WWF ad complaints against Shell upheld

The Advertising Standards Authority has upheld two complaints brought by environmental charity WWF against an advert by oil giant Shell that claimed that its Canadian oil sands project was "sustainable".

Shell's advert, which appeared in the Financial Times earlier this year, indicated that the oil sands deposit was helping to provide a "sustainable future", and that the company was aiding "sustainable energy production" by helping to build the largest refinery in the US. WWF objected to both claims.

The ASA backed the WWF on both counts, judging that "sustainable" was an ambiguous term and that the advert breached the advertisers' code regarding substantiation of information, truthfulness, and environmental claims. As a result, the advert must not appear again in its current form.

Shell argued that it had used a 1987 definition of "sustainable", meaning  "development which meets the needs of the present generation without compromising the ability of future generations to meet their own needs".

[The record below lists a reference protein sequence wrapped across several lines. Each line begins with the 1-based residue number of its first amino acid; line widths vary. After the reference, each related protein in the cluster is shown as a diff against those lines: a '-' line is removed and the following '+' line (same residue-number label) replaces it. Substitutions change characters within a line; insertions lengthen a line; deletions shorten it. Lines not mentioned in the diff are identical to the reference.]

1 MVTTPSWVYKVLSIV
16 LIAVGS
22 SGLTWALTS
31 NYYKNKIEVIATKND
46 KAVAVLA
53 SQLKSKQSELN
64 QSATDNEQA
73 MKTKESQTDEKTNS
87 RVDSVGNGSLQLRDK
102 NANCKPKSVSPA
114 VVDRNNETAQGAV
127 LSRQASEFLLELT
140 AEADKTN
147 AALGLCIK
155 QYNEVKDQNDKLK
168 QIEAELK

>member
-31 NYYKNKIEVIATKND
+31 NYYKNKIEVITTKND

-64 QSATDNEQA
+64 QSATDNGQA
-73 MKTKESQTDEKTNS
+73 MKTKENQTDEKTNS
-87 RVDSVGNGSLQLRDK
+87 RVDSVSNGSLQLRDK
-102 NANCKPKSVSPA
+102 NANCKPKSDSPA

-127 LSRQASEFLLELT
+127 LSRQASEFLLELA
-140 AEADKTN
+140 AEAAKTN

David Norman, WWF-UK's director of campaigns, said:  "Oil sands are one of the world's dirtiest sources of fuel and have a major impact on the environment. Their extraction cannot be described as a sustainable process, and for Shell to claim otherwise is wholly misleading. If Shell were serious about sourcing sustainable energy, then it would be far better placed investing in renewable energy, such as wind, tidal or solar power."

Topics:
Communications

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